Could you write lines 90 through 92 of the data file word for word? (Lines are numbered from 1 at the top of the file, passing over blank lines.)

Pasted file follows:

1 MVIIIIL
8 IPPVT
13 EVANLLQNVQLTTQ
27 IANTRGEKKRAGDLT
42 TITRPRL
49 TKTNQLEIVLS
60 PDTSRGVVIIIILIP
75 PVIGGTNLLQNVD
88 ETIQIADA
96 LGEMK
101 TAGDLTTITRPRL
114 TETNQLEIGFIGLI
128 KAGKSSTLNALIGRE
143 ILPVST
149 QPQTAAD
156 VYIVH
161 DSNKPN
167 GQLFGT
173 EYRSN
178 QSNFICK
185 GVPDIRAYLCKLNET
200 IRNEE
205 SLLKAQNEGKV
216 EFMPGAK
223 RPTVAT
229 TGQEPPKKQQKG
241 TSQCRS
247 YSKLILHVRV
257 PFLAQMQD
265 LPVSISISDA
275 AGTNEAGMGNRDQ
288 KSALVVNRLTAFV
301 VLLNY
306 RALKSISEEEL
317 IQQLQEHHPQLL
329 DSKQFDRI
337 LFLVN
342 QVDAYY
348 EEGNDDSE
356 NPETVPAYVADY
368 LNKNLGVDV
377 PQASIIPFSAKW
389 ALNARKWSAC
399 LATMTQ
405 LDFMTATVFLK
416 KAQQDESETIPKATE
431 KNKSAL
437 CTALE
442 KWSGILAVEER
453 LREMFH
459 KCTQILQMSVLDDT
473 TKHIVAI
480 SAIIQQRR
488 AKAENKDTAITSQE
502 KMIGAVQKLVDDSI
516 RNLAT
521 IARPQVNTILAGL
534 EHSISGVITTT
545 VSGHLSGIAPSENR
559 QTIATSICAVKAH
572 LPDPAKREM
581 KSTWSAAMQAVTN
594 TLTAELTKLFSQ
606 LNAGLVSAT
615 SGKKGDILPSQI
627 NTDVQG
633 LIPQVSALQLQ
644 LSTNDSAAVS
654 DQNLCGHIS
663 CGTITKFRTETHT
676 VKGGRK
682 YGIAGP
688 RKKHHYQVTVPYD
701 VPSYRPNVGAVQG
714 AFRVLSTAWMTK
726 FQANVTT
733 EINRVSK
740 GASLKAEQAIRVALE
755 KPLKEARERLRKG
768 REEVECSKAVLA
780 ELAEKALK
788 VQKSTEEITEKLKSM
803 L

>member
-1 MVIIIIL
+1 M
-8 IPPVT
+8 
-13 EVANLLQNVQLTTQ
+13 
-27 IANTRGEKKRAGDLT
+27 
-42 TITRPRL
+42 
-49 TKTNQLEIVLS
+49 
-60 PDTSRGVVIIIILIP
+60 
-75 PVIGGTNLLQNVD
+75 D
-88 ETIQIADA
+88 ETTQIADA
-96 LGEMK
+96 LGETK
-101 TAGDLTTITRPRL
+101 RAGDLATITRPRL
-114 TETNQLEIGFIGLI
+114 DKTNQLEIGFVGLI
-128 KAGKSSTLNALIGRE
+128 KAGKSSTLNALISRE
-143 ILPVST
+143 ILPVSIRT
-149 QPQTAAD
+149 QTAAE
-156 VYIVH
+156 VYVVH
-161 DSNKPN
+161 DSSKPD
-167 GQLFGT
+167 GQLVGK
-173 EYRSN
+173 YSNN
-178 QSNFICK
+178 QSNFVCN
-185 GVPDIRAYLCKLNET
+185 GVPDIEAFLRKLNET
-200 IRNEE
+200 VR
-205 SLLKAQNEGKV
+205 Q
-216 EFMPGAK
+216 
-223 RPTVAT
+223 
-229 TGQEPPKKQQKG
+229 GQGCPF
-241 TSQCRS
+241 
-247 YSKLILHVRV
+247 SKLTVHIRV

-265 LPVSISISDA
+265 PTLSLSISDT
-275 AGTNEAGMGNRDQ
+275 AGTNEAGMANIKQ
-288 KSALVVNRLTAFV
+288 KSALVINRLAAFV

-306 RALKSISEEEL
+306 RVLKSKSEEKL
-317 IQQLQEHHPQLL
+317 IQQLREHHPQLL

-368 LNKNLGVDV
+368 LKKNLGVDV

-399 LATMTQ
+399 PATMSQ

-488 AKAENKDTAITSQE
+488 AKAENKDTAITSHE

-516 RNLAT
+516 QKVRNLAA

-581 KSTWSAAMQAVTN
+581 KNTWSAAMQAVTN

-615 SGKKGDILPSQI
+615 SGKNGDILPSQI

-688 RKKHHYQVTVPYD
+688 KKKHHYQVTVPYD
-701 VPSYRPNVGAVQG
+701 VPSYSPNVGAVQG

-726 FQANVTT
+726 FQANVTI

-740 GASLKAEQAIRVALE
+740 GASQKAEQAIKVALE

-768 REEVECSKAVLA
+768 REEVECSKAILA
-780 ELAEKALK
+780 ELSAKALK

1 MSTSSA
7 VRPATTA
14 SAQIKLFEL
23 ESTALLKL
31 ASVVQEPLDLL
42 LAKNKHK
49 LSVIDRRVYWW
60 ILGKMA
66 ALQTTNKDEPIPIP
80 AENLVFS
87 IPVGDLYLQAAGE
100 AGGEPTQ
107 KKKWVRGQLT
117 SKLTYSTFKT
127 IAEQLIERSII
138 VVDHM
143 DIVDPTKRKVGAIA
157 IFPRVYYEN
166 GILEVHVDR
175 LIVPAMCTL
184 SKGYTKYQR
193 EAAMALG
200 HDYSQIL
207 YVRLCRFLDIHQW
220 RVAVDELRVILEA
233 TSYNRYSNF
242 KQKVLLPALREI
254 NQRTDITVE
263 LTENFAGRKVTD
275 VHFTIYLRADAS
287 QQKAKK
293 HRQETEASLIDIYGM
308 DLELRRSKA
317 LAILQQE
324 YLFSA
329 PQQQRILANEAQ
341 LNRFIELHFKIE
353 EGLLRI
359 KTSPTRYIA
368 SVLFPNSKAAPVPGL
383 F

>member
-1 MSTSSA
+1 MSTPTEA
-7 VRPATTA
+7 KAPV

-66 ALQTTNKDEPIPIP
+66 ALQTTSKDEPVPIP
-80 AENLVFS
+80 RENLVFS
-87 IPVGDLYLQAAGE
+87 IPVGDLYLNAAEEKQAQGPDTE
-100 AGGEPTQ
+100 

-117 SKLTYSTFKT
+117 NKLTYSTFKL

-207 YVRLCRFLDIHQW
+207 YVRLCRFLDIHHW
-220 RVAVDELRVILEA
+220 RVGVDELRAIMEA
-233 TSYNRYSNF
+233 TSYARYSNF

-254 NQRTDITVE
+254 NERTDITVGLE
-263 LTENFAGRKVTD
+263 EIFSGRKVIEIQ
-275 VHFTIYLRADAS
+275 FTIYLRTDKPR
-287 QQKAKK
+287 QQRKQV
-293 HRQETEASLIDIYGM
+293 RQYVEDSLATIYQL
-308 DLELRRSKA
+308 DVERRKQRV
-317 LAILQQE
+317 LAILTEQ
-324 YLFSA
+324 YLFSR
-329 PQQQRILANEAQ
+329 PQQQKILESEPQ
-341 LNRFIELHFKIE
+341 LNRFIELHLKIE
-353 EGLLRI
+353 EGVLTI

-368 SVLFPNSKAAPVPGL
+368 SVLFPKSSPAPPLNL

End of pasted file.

+13 
-27 IANTRGEKKRAGDLT
+27 